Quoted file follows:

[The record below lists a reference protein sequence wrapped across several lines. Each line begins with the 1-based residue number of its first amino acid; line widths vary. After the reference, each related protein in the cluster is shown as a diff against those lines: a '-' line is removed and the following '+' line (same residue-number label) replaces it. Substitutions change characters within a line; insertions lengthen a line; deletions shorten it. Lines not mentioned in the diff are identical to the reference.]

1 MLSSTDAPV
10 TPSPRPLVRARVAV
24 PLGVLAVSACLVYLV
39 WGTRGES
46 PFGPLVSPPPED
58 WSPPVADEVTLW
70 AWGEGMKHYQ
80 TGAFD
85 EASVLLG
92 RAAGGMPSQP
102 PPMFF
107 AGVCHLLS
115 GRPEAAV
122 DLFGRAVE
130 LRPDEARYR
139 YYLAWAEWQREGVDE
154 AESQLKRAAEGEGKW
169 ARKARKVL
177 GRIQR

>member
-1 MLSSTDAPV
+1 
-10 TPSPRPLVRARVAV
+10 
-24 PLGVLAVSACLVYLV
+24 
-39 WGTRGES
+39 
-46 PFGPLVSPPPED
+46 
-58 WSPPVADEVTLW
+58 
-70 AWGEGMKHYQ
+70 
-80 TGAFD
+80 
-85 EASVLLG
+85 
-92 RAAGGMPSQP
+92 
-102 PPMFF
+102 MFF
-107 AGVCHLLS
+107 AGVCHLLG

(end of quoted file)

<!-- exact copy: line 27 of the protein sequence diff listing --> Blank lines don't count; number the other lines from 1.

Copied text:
+24 